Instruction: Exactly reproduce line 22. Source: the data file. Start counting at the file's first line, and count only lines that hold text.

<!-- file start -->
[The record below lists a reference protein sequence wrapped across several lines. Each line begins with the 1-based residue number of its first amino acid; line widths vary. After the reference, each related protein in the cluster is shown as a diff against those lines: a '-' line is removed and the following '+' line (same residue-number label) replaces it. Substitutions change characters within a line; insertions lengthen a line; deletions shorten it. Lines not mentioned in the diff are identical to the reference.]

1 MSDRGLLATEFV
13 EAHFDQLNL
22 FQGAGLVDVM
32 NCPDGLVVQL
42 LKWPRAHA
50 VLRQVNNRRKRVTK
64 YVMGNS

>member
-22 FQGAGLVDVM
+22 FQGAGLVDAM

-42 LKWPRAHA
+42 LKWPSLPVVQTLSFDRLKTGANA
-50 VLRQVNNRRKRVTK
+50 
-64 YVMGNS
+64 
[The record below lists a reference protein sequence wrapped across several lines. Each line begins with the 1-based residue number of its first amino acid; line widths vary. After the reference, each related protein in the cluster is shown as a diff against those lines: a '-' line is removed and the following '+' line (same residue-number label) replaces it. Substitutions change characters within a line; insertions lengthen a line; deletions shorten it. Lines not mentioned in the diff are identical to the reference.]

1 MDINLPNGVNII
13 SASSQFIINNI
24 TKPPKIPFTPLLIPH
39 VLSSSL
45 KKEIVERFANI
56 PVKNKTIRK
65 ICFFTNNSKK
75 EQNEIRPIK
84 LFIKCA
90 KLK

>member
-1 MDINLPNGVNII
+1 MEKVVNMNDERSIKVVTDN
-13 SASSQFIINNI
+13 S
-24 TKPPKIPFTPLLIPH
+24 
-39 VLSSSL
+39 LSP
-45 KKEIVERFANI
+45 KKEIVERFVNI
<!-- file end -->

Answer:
39 VLSSSL